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OVERVIEW GLOBAL PINEAPPLE MARKET

At the moment, the price of pineapples on the world market is fairly stable. The quality is generally good. There are small volumes on the European market and both supply and demand are limited. The demand in Germany is even declining somewhat compared to previous years.

In the United States, growers have decided to limit their production because prices are currently low. Importers are also keeping the volumes under control due to this price development. The production in China has increased. As a result, prices were lower and the demand was also higher. The production arrived earlier than in previous years thanks to the mild weather. In Australia, there's a threat of oversupply due to the weather conditions this year. The production is mainly sold on the domestic market.

The Netherlands: Pineapple market doesn't generate great profits
According to importers, the situation in the pineapple market has continued to be difficult in recent weeks. There has been a slight improvement since January, but things have been very bad for a long time. Sales and the demand in the day trade stand at a very low level. Prices oscillate between 7 and 8 Euro, depending on the size. The prospect is that the supply from Costa Rica will stop after the second quarter. Importers hope that due to a lower supply, prices will again rise above 10 Euro.

Belgium: Stable prices and little supply
The pineapple market is fairly stable and there is a rather small supply. Sales are going smoothly and the prices for the Sweet Gold pineapple remain immovable.

Germany: Limited demand, small volumes
In Germany, both the demand and the supply are currently limited. The imported volumes, which come mainly from Costa Rica, Cote d'Ivoire and Ghana, are also relatively low. Given this market situation, the price level is still somewhat acceptable, reports an importer from Hamburg. This is due to the relatively good product quality.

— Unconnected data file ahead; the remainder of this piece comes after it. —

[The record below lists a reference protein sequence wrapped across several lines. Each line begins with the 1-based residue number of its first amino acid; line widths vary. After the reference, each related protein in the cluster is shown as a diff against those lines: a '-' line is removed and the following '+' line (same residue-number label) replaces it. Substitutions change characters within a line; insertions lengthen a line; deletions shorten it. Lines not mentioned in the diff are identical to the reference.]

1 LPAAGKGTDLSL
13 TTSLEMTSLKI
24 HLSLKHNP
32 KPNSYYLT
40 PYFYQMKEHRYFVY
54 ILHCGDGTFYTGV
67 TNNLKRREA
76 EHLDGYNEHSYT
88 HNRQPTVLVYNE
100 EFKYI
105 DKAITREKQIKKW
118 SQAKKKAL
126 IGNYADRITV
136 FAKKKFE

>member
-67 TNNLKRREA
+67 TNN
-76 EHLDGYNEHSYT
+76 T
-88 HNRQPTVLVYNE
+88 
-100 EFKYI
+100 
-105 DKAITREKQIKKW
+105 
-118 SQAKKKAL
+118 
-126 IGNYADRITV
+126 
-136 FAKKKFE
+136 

In the long term, pineapples are losing relevance, especially when it comes to the standard production. Pineapples shipped by air and special varieties, however, are popular in the German market. Consumption per capita has declined slightly across the board. There are opportunities within the convenience segment. The younger generation in particular has a strong preference for fresh, sliced ​​pineapples, according to a trader.

France: Falling demand for pineapples, but higher prices
With the summer approaching, the demand for pineapples will decrease and the product will not be as present on the supermarket shelves as the typical summer fruits.

After months with very low prices on the pineapple market, the situation started changing at the end of February. In March, the volumes were low and the prices reasonably high. At the moment, the market situation is very complex, especially for organic pineapple producers. Many growers have stopped growing organic pineapples because the low selling prices did not cover the costs of production. A small part of the organic supply comes from Costa Rica, and another larger part comes from Togo and Cote d'Ivoire. Prices are high and the supply reasonably low.

The price of pineapples from Costa Rica has risen and the volumes are lower than a year earlier. Last week, the average price for sweet pineapple from Costa Rica at Rungis amounted to around € 1.05, while that of pineapples from Cote d'Ivoire reached € 1.10.

Italy: Lower demand for pineapples around the holidays
For about a month, there has been a small stock of pineapples from the major pineapple producers: Colombia, Ecuador and Costa Rica. The reason for this is the changing weather conditions and excessive rainfall. This situation may persist for a few weeks. Given the small stocks (20 to 30% less), the price has risen by around 15 to 20%, without this taking a negative toll on the demand. During the festive season, sales increased, but the results cannot be compared with those of previous years, when there was strong growth in the demand at Easter and Christmas, as was the case about 5-10 years ago. This year, the growth in the demand during the Easter holidays was much weaker.